/ Awards / Innovative 3D-Printed Steel Bridge Concept Wins 2021 Forge Prize

Innovative 3D-Printed Steel Bridge Concept Wins 2021 Forge Prize

Parul Dubey on April 5, 2021 - in Awards, News

CHICAGO – It’s official: A jaw-dropping pedestrian bridge concept has won the 2021 Forge Prize–and earned $10,000 for Hunter Ruthrauff of T.Y. Lin International Group in San Diego!

Ruthrauff’s design, conceived for a site in San Diego’s Balboa Park, draws on Spanish-inspired architecture in the Prado, local flora, and the nearby Cabrillo Bridge. The bridge’s organic form reflects the network of trails in Florida Canyon.

The bridge’s open deck offers uninterrupted views and some unconventional public space: large hammocks over four apertures that look down into the canyon. The project would take advantage of the unconventional shapes that are possible with 3D-printed structural steel.

Although the Forge Prize is a conceptual competition, the judges all expressed confidence that Ruthrauff’s bridge will be built someday. “I don’t think any of us have a doubt in our mind that it’s going to come together and be a catalyst for the rest of us across the country,” said Pascale Sablan, FAIA, NOMA, LEED AP, Associate at Adjaye Associates Architects. “[Ruthrauff] really convinced us that [he] can actually help solve some of the infrastructure issues that are plaguing our nation.”

“Over the last 37 years since our founding, we’ve fabricated some unique and interesting projects, but the projects we’ve enjoyed most involve finding solutions to challenges created by architects’ innovative use of steel,” said STS Steel, Inc. President Glenn Tabolt, who served as Ruthrauff’s mentor during the competition. “I was not that familiar with the use of 3D printing in such a large structure, but the more I worked with Hunter and understood the technology, the more enthusiastic I became about his design.”

Ruthrauff will give an encore of his award-winning design’s presentation at NASCC: The Virtual Steel Conference on April 12. The 2020 Forge Prize winners, Rosannah Harding and Matthew Ostrow of HardingOstrow, will join him to present their award-winning weathering steel footbridge concept.

Yimeng Teng and Mert Kansu of VMDO Architects were named first runners-up for their concept: a mixed-use civic plaza in Richmond, Va. that focuses on public engagement, community programs, and sustainability. Their design incorporates steel plates to create an expressive folding form.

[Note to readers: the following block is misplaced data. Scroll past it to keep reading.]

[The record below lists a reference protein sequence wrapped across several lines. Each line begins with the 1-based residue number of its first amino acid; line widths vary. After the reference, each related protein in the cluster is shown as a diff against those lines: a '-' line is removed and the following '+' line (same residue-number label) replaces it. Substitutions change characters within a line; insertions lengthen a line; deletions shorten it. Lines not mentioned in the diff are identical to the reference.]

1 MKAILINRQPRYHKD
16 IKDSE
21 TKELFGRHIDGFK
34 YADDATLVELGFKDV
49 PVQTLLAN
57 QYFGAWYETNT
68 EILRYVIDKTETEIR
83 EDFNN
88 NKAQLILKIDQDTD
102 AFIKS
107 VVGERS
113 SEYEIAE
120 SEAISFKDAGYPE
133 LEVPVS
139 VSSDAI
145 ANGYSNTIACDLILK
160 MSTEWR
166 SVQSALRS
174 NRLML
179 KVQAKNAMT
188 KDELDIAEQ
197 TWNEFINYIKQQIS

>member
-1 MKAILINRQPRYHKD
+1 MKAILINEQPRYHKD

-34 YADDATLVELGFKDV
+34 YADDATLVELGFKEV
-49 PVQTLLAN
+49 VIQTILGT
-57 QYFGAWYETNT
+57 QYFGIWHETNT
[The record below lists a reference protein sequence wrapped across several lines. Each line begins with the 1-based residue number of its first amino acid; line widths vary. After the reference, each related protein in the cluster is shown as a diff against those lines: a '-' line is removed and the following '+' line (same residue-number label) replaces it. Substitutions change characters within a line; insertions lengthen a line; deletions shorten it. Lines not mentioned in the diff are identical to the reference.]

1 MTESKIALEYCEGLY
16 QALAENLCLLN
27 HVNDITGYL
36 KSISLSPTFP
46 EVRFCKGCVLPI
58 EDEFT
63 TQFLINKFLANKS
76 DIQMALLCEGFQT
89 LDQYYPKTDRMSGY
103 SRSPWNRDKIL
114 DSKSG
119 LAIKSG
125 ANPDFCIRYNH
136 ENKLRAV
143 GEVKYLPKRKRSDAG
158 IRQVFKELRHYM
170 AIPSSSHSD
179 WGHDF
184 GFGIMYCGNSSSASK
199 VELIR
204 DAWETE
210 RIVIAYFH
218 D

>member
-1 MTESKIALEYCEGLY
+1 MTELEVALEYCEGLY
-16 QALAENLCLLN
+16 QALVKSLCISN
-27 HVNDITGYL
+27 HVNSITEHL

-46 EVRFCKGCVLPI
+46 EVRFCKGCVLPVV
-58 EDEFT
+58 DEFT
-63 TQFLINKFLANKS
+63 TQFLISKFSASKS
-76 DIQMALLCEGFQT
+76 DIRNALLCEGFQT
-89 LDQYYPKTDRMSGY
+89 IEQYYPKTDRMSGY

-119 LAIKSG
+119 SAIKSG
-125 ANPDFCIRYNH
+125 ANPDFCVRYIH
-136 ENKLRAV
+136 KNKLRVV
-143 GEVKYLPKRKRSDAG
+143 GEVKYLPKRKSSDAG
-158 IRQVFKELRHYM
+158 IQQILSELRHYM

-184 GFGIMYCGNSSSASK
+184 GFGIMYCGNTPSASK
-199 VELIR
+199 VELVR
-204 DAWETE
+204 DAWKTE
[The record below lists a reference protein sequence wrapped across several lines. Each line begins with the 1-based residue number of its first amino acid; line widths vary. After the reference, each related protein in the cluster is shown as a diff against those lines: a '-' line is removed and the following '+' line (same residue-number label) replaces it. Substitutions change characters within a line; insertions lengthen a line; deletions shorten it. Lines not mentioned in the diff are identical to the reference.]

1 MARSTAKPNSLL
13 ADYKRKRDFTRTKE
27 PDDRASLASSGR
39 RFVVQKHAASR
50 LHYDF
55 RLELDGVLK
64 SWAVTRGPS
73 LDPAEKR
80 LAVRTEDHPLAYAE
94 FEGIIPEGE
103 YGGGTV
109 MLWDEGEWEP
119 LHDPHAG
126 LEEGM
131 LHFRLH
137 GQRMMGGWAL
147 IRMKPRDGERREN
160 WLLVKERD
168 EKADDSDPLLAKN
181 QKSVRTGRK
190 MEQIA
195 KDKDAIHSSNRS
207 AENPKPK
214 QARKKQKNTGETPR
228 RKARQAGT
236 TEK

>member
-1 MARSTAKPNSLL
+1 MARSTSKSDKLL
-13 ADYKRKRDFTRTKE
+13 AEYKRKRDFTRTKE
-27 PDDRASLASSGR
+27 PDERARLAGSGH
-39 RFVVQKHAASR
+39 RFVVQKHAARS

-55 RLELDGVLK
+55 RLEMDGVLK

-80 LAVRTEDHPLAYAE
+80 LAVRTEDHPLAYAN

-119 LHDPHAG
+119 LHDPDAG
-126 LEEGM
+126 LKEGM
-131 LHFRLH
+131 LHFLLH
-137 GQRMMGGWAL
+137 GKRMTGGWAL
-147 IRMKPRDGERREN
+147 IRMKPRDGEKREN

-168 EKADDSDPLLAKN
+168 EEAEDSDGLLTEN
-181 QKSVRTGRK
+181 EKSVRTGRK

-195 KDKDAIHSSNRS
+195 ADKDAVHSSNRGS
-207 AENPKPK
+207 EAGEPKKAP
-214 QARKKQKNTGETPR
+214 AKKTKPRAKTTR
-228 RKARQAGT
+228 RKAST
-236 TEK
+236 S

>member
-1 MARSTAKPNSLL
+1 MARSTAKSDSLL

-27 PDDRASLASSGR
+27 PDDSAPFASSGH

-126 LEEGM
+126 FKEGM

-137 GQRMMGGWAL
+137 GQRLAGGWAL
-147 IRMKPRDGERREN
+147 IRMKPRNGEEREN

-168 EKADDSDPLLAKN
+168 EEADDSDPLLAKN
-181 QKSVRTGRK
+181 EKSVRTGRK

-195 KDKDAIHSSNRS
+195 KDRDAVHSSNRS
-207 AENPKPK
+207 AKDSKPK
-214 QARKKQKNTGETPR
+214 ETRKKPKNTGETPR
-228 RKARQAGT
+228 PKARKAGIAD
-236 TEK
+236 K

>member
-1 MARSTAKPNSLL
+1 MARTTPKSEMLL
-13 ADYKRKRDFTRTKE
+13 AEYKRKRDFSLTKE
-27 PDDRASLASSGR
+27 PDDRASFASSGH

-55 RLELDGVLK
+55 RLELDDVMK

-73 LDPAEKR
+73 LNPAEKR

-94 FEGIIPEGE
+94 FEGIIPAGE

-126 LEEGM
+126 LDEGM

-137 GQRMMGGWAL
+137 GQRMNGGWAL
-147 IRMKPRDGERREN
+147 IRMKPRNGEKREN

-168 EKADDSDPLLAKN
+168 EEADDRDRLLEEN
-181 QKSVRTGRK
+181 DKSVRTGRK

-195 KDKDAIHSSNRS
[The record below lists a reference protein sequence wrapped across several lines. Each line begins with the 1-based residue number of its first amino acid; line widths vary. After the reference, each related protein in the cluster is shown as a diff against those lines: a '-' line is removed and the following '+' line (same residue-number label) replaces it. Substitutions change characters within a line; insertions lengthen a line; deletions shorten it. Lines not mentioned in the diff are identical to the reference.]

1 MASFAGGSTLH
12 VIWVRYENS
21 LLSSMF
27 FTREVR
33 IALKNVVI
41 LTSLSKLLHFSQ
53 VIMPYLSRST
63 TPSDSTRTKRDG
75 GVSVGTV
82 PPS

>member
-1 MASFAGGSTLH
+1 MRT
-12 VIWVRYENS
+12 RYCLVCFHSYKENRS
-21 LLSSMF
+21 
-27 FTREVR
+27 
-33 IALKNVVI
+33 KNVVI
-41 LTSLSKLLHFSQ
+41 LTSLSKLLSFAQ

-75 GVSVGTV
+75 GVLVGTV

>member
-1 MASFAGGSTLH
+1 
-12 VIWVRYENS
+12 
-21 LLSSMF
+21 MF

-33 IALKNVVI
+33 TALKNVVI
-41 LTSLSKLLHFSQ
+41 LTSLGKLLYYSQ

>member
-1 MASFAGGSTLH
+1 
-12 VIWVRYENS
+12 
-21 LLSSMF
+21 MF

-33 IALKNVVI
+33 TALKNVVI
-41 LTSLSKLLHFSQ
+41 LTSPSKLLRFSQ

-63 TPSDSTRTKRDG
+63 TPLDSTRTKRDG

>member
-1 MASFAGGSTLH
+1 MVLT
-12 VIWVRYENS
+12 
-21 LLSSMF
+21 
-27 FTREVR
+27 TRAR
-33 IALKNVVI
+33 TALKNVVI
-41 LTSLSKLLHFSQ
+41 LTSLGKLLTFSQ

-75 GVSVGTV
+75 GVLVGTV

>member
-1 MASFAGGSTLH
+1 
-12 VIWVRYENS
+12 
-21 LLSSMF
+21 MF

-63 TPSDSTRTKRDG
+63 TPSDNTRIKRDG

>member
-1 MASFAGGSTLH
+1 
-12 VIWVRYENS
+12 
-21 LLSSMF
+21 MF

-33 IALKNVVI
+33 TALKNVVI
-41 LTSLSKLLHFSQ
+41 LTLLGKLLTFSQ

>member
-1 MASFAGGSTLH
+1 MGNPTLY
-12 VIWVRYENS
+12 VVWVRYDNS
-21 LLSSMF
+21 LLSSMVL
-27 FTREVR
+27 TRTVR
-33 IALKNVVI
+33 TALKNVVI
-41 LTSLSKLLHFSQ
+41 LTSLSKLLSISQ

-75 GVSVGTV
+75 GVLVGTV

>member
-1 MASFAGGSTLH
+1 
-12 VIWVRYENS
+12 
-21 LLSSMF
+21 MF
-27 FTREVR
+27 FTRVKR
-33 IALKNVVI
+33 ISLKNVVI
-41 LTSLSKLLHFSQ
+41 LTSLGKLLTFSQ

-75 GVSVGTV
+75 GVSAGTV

The judges named Jieun Yang of Habitat Workshop second runner-up for her Signal Park urban village design.

“I’m sure we will be hearing more from this talented group of individuals as they continue to find new ways to design with steel,” Tabolt said.

The final presentations from the 2021 Forge Prize finalists were streamed live on YouTube and are available at youtube.com/AISCsteelTV.

AISC would once again like to thank this year’s Forge Prize judges for their dedication and generosity:

  • Pascale Sablan, FAIA, NOMA, LEED AP, Associate at Adjaye Associates Architects
  • Bob Borson, FAIA, Associate Principal at BOKAPowell and creator of the “Life of an Architect” website and podcast
  • Robert Cassidy, Executive Editor of Building Design + Construction and Editor of Multifamily Design + Construction


American Institute of Steel Construction

The American Institute of Steel Construction, headquartered in Chicago, is a non-partisan, not-for-profit technical institute and trade association established in 1921 to serve the structural steel design community and construction industry. AISC’s mission is to make structural steel the material of choice by being the leader in structural steel-related technical and market-building activities, including specification and code development, research, education, technical assistance, quality certification, standardization, market development, and advocacy. AISC has a long tradition of service to the steel construction industry of providing timely and reliable information. 

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